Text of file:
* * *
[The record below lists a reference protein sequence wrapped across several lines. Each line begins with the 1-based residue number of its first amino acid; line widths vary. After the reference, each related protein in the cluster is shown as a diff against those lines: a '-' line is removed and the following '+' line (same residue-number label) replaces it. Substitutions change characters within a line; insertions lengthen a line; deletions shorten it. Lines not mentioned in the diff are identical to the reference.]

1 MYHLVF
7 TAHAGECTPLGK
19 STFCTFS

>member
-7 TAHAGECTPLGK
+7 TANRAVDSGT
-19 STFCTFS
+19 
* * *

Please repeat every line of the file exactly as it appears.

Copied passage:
[The record below lists a reference protein sequence wrapped across several lines. Each line begins with the 1-based residue number of its first amino acid; line widths vary. After the reference, each related protein in the cluster is shown as a diff against those lines: a '-' line is removed and the following '+' line (same residue-number label) replaces it. Substitutions change characters within a line; insertions lengthen a line; deletions shorten it. Lines not mentioned in the diff are identical to the reference.]

1 MYHLVF
7 TAHAGECTPLGK
19 STFCTFS

>member
-7 TAHAGECTPLGK
+7 TANRAVDSGT
-19 STFCTFS
+19 